We’re in Philadelphia for a bit of a visit. Have we yet visited Independence Hall? Not yet. Gone to the Betsy Ross House? Nope. Seen the Philadelphia Eagles? Not on your life! Eaten cheesesteaks? You bet! We travel for food and that’s mostly what gets us into different towns and then different neighborhoods.
So it’s Christmas Eve and we’re hungry. Where to go for a meal? As our Jewish friends know, it’s Chinatown! We were there the other night and happened upon a Vietnamese restaurant that was recommended to us: Pho Xe Lua, also known as Restaurant Viet Thai, at 907 Race Street. I had the “beef and beef balls rice noodle soup” and Dave had the “shredded chicken with rice noodles soup.” The former is very similar to a pho we’ve had often at the New Century Restaurant in Syracuse, but I have to say, it was a shade better and, unbelievably, even less expensive at only $5.50 for a meal that is more than filling. The broth was heavenly and beefy; the beef was just rare enough to still have lots of flavor and it was incredibly plentiful; the Thai basil and bean sprouts were fresh and flavorful. The meatballs were good but a tad grisly. Dave’s chicken pho was equally glorious, with a very chicken-y broth, tender chicken and fresh veggies. A warming and welcome dinner on a blustery night. Dave had a coconut drink and we got out of there for under $15 including tip.
But tonight Pho Xe Lua was closed. So we wandered around a bit, looking at a few of the many Chinese options. One had Zagat ratings and other accolades all over its front door, so we decided to try out Nan Zhou Hand Drawn Noodle House, also on Race Street. Fortunately, we were seated very near the kitchen so we could easily watch the noodles being made.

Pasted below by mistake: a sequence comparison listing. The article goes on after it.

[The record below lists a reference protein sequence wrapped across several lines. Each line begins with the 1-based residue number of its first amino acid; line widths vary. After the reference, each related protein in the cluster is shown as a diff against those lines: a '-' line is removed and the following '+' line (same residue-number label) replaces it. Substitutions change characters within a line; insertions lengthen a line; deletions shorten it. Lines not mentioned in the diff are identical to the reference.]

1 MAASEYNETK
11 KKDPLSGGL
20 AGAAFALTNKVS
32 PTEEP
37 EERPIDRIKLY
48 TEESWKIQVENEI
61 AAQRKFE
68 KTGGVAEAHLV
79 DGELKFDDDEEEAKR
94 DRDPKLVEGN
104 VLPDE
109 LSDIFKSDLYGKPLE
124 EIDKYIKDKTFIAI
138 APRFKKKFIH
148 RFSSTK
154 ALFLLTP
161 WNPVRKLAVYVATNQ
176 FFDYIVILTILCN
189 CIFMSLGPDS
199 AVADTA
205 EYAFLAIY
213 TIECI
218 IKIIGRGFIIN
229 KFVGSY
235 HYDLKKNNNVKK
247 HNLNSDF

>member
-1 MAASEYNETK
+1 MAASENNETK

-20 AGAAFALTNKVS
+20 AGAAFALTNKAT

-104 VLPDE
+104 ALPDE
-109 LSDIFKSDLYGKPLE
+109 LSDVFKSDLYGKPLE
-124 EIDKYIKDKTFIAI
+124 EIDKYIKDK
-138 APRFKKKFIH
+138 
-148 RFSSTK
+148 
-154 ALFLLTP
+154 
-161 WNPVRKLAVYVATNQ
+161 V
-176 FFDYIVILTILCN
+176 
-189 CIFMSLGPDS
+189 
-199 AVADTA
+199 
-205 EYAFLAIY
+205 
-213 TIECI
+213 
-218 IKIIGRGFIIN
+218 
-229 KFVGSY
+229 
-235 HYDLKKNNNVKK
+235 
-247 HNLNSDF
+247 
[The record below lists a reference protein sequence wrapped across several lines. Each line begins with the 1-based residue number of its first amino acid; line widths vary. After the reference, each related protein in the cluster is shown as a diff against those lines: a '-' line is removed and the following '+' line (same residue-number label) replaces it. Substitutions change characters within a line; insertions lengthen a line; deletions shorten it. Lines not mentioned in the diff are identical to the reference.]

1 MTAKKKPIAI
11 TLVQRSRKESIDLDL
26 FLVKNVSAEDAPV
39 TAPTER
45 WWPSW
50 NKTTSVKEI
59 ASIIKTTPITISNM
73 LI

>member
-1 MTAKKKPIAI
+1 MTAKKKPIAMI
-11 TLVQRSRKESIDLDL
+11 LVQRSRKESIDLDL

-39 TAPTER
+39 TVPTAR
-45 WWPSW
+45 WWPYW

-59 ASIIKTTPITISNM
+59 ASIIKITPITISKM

A pot of tea landed on the table almost the second we sat down. Our order was taken quickly and was served within five minutes. We had Seafood Noodle Soup ($5.75) and Roast Duck Noodle Soup ($5.50), both of which were astoundingly good. The seafood included shrimp, fish balls, clams and scallops. The duck was indeed a roast – the flavor was not diluted by the soup. The broth on each was heavenly, the vegetables were an interesting contrast between fresh and pickled. But the starring role was played by the noodles. I generally find noodles to be pretty boring, but these had a flavor and texture that made you think you were eating food, not filler. We were stuffed by the time we left, quite warmed up after a cold walk and thoroughly satisfied with a delicious and interesting experience.
The above photo does not do justice to the work that goes into making the noodles. To get a better idea of how they’re made, just do a search on YouTube for hand drawn Chinese noodles. This video and this one are two particularly good ones for seeing basically what we were watching tonight.